1000 euros for a night with Silvio Berlusconi

Article published on Sept. 10, 2009
Article published on Sept. 10, 2009
Southern Italian businessman Gianpaolo Tarantini stated* in a 29 July police interrogation that he had recruited 30 young women for 18 parties in the prime minister's private villas between September 2008 and January 2009. Some are said to have received up to £880 to spend the night with Berlusconi. The Spanish, Italian, French and British press is outraged

'Lack of credibility' - El País, Spain

Italian head of government Silvio Berlusconi dedicated most of his speech at the 10 September Italian-Spanish summit in Sardinia explaining his relationship to women. The left-liberal daily comments: 'What is making Berlusconi a person who is unsuitable to represent a serious country and a decent government, depriving him of any authority to conduct dialogue with his counterparts, is not his private life but the confused blurring of boundaries between the private and the public which he has brought into Italy's political life.

'Confused blurring of boundaries between private and public in Italy's political life'

The press conference concluding the bilateral summit of ministers is the best proof of this lamentable mixing of genres. His awkward explanations, interspersed with self-adulation, macho humour and sexual innuendo, lasted almost ten minutes and became increasingly complicated, to the growing embarrassment of both Spanish and Italians present at the meeting' (11 September)

'Public inquiry needed' - La Repubblica, Italy

Since April the left-liberal Italian daily La Repubblica has been calling on Silvio Berlusconi to answer ten questions about the scandals involving his person. After the most recent revelations about parties with paid women the newspaper calls on the head of government to finally justify himself before parliament: 'Sex, prostitution, shady dealings and drugs. Berlusconi has slid into this milieu because of an unresolved sexual weakness which his wife Veronica Lario revealed at the right moment.

The slow but inexorable revelation of the disordered lifestyle of the PM - who has become addicted to sex - must be ended

From this milieu many intrigues and too much blackmail could emerge which the head of government is clearly no longer able to foresee and control as he did in the past by giving himself permanent immunity. The slow but inexorable revelation of the disordered lifestyle of the prime minister, who has become addicted to sex, must be ended by a public inquiry if we want to prevent the credibility of the institutions from being destroyed along with Berlusconi's reputation. He should finally confront parliament and give it and us account of his activities. He can't be allowed to get away with his usual advice not to read the papers' (Giuseppe d'Avanzo, 10 September)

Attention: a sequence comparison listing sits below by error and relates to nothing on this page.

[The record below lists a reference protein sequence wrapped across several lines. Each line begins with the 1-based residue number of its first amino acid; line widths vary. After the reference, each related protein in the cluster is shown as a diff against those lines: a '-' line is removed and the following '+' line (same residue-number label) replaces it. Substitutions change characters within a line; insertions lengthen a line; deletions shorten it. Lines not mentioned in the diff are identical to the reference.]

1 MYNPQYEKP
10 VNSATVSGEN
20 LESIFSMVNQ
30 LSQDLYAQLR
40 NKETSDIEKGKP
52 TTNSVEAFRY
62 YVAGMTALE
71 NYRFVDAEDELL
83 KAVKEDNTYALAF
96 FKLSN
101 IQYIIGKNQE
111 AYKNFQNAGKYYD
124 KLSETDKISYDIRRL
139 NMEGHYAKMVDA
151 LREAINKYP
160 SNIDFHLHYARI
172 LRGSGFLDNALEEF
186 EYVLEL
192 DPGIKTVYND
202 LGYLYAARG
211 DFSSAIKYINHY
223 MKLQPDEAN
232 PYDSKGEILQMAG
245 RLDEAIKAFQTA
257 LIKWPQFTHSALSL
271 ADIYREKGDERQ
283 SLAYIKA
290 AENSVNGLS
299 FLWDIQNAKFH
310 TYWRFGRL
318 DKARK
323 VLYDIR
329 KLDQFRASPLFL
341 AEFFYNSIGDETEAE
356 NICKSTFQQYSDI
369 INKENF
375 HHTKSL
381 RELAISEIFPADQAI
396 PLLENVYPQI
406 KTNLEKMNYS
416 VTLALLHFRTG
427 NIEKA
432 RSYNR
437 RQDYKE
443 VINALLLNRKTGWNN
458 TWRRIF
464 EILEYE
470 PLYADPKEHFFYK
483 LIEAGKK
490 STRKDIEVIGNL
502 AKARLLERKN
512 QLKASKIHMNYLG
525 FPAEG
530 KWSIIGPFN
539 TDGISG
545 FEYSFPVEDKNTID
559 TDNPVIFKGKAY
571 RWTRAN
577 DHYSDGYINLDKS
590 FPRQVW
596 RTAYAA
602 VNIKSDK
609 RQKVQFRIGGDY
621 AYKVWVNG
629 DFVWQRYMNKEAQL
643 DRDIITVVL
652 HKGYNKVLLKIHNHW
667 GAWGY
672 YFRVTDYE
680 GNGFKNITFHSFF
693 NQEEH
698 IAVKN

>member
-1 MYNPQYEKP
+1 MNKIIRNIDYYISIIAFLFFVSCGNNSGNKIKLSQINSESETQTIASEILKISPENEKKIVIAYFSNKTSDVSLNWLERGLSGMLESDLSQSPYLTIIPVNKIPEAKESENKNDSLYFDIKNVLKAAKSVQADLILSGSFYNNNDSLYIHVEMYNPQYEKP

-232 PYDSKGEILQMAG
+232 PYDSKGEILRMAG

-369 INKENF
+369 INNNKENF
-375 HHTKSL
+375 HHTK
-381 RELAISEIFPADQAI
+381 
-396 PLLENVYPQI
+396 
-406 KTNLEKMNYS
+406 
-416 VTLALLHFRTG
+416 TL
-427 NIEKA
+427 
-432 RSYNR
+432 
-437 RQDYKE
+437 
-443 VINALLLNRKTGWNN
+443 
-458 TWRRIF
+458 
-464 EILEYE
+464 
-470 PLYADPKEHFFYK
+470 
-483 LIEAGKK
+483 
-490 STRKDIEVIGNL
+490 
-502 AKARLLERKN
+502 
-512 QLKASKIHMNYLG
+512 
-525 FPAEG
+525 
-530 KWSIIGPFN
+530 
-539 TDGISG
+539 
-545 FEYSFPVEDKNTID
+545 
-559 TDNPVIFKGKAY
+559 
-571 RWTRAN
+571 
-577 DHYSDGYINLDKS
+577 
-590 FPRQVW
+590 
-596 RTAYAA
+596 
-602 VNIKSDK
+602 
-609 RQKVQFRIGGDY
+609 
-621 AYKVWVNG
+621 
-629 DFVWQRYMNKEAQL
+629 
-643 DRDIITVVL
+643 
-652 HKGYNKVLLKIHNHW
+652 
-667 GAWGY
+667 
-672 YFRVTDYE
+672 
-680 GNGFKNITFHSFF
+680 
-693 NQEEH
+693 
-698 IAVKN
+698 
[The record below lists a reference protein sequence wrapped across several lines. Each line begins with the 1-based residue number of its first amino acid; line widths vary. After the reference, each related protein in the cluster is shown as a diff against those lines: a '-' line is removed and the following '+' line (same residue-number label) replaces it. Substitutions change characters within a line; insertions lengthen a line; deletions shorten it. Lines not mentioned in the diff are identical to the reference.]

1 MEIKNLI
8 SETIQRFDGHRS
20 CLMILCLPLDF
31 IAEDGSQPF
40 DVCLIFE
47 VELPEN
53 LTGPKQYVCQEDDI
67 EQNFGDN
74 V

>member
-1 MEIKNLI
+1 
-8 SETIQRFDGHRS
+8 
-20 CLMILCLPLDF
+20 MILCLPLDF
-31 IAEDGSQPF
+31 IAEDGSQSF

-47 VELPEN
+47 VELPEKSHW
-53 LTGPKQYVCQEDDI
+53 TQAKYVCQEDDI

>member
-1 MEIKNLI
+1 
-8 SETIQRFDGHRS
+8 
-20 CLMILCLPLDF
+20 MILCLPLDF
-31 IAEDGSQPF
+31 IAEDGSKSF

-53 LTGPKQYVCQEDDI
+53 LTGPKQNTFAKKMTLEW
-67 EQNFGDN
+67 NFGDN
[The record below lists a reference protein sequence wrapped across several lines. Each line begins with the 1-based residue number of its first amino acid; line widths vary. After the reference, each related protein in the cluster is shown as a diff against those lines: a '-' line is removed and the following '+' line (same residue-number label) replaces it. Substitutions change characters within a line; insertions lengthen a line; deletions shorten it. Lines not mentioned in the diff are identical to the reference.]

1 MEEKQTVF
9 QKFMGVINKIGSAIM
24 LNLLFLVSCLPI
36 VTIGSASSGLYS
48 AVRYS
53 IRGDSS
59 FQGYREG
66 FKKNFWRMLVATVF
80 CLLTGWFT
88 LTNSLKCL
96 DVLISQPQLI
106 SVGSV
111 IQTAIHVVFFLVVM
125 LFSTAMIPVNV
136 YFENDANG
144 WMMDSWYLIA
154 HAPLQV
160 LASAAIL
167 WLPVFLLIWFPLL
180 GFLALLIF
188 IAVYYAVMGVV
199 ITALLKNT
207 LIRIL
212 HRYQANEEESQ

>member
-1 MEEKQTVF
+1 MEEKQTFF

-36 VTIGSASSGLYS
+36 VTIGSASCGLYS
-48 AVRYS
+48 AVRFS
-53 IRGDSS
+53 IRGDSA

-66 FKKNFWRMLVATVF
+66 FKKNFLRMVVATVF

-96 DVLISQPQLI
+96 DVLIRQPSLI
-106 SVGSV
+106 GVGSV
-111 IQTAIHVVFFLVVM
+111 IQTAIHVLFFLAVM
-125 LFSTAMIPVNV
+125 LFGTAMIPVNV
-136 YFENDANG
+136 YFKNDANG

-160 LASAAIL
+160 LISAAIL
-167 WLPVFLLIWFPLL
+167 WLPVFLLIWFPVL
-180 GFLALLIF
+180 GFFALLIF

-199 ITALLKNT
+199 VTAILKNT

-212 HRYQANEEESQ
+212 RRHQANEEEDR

'Press: intimidation, pressure, control' - Le Monde, France

(Image: ©Giuseppe Nicoloro/ Flickr)Italy's head of government Silvio Berlusconi has filed a suit against the newspapers La Repubblica and L'Unità, which had reported critically on his purported sexual escapades. The French daily Le Monde writes: 'Berlusconi has initiated a new phase in the 'tension strategy' with the press. This battle could prove far more perilous for the prime minister than he thinks. Although the outcome of these trials remains uncertain, Berlusconi has other means of intimidating the press: his own papers. It was Il Giornale, a newspaper belonging to his own group, that led the slander campaign against Dino Boffo which forced him to resign as director of the catholic daily Avvenire. Intimidation, pressure, control: Berlusconi's machinations have set off a wave of protest in favour of the freedom of the press. Some 260,000 people have signed the petition launched by three eminent jurists and put online by La Repubblica, denouncing 'an attempt to muzzle the free press' (Philippe Ridet, 10 September)

'Bunker mentality' - The Times, United Kingdom

The conservative daily sees three reasons why Italy's head of government Silvio Berlusconi could soon be removed from office: 'Mr Berlusconi may, for the moment, be riding out the scandal. But three things make him vulnerable. The first is the damage he has caused to Italy's image abroad. Foreign sniggers and the schadenfreude over a country that appears to be reinforcing its stereotype are deeply wounding to Italians. Second, he now displays a bunker mentality that is more and more at odds with reality and political common sense.

What if a foreign power decides to exploit this tawdry affair?

The libel writs, the denials, the ostentatious display of business as normal conceal a seething anger over the failure of his virtual world of image and spin to protect him from the real world. Third, there is an unspoken worry of blackmail. Some of the girls are said to be from Eastern Europe. What if a foreign power decides to exploit this tawdry affair? It is not only Rome's worry. Italy is also an important Western partner in Nato, the Balkans and Afghanistan. The prime minister's antics concern and embarrass all his country's friends' (10 September)

*According to the daily Corriere della Sera